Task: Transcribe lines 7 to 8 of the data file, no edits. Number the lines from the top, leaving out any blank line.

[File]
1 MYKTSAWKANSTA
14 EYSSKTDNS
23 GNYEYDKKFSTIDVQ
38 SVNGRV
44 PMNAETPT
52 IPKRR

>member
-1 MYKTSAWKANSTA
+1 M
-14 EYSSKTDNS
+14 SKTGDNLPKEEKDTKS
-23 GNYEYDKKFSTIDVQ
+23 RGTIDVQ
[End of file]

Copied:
>member
-1 MYKTSAWKANSTA